“You have heard that it was said, ‘You shall not commit adultery.’ But I say to you that everyone who looks at a woman lustfully has already committed adultery with her in his heart.” (Mt 5:27-28)
When I was a boy, my grandparents lived just down the street, and my brothers and I would visit them almost every day. It wasn’t uncommon that we’d find them at the table, holding hands or occasionally even slow dancing in the living room. Since our grandfather was a musician and both of them loved to dance, they were usually good sports when we would retrieve Grandpa’s harmonica from his drawer and request a song. Grandpa would take the harmonica and wipe it off with his pocket-handkerchief. After moment’s reflection, he would announce the song he was going to play, usually followed by a little story to explain its meaning. Then he would hit a couple of notes to find the key and begin to play. Soon, as if on cue, grandma would stroll in from the kitchen and for the next ten minutes or so, until grandpa got winded from playing the harmonica while simultaneously dancing the waltz, they seemed to enter a place reserved for just the two of them. I could only describe it as a place of pure joy and love.
Our grandparents met soon after our grandmother, Agnes, then twenty, immigrated to Chicago from war-torn Poland. She had been in love once before, but that dream was left shattered on a battlefield during World War I. Soon after the war ended, she left Poland for a chance at a new life in the United States. With the help of other immigrants, she found a place to stay in a boarding house. Then, she found a job preparing salads and cold appetizers in a well-known hotel. The handsome Swiss Chef, who ran the hotel, showed an interest in her, but as he had somewhat of a reputation as a ladies man, she let it be known that “she was not that kind of woman” and was not interested. He persisted and over time, with the promise that he had nothing but respect for her, he gained her trust. They began to take walks together and meet for coffee.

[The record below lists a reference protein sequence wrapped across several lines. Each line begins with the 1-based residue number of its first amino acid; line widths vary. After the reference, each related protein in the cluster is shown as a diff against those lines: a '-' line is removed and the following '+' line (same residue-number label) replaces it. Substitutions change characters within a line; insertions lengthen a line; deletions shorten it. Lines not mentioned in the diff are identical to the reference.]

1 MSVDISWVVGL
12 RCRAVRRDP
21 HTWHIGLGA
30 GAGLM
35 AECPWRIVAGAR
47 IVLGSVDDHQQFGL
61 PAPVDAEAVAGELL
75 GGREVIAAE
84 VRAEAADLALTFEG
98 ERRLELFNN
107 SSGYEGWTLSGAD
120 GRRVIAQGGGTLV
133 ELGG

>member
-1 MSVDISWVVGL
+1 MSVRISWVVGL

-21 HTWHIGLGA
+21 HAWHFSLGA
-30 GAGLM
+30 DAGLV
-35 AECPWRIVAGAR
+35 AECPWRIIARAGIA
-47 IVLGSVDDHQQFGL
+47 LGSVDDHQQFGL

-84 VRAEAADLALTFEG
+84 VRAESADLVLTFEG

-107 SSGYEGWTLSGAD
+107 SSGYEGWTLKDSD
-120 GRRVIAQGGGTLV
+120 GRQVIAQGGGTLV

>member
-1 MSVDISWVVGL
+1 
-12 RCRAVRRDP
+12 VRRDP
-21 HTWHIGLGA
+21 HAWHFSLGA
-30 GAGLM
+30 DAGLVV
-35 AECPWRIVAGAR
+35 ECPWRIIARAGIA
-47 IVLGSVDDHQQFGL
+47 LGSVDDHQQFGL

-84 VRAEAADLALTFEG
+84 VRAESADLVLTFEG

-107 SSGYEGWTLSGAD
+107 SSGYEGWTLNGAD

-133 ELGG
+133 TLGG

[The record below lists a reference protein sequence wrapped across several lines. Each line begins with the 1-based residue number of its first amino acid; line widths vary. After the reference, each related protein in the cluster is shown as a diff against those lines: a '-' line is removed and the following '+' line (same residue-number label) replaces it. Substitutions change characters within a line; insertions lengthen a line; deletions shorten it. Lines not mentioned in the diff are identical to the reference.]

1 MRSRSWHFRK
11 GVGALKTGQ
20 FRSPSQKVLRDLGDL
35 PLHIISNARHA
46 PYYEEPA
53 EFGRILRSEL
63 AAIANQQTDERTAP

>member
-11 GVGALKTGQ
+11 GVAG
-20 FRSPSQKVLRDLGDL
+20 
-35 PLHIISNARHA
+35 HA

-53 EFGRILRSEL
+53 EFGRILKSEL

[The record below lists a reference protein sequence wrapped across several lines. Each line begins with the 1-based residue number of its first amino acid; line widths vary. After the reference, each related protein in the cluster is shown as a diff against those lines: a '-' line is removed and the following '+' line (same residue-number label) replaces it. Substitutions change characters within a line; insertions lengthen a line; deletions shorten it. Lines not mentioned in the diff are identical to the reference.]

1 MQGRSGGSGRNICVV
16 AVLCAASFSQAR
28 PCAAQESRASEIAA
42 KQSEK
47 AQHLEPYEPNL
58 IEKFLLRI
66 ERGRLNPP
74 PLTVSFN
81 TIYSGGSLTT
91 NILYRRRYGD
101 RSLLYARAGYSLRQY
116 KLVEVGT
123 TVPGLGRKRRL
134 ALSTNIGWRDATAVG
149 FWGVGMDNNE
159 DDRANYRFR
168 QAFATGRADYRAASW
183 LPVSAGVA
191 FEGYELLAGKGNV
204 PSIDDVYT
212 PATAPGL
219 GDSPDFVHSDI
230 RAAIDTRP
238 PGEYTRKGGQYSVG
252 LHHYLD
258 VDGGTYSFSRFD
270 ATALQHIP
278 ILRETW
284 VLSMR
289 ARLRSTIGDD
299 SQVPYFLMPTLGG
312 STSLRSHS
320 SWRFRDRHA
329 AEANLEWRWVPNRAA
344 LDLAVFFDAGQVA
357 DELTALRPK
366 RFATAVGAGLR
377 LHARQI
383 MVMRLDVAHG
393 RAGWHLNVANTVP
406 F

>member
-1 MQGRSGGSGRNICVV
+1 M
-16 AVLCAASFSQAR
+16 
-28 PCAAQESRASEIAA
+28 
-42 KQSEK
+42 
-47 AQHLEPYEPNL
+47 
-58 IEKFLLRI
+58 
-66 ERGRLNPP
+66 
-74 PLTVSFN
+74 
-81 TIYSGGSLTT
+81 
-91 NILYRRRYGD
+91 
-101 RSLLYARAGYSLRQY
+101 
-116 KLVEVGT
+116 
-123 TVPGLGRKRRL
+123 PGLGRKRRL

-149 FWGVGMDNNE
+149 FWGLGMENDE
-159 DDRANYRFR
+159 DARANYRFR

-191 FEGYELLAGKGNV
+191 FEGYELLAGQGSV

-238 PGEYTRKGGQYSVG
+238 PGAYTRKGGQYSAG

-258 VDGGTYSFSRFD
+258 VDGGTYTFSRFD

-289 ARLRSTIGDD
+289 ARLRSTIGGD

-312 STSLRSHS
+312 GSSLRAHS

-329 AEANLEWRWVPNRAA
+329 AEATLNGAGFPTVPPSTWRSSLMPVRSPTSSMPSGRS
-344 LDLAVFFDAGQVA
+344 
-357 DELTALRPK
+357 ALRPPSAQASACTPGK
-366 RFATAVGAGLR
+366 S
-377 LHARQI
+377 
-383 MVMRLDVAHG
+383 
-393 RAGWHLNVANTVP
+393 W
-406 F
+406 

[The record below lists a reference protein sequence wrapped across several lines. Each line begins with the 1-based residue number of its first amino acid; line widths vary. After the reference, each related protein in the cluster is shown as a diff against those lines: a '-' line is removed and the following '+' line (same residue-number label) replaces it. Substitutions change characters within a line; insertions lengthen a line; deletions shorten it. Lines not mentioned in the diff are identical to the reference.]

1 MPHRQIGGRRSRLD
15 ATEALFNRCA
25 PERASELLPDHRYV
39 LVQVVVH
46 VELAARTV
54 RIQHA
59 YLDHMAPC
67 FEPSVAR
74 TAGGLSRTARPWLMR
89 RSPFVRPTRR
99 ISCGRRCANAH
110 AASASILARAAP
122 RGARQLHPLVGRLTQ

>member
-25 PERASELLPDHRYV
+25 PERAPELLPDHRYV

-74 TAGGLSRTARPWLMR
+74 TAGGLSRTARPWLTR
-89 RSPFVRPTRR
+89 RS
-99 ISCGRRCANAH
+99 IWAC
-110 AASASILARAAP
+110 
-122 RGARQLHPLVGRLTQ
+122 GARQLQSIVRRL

Grandpa was a great storyteller and explained it like this; “I went out with a few woman before your grandmother, in Switzerland, France and then England before coming to the United States. But Agnes was different. Because of the war she never had an opportunity for a formal education, but she possessed an inner strength and dignity that ran deep. Her family was Catholic. While her mother died when she was very young, her father was a deeply religious man who worked for the local Church. It was her faith, above all else, that she brought over to this country. This and the principles she stood for taught me to desire more than her outer beauty. It taught me to desire and come to know her inner beauty, as well.” He went on, “Jackie”, he said, “it often takes a real woman to make a man a man. You see a man comes into the world with two wolves, one on each shoulder. The first wolf is like a knight in shining armor, ready to do battle and to sacrifice it all to defend the beauty, honor and dignity of a woman. The other wolf sees the beauty of a woman but grasps at it, he wants to take and use her beauty for his own pleasure and gratification. These two wolves will battle each other for dominance.” “Which wolf wins Grandpa?” I asked. “Whichever one you feed,” he replied.
I owe a debt of gratitude to all of my grandparents, who despite tremendous obstacles (three of the four were orphans) showed our family a huge capacity for love.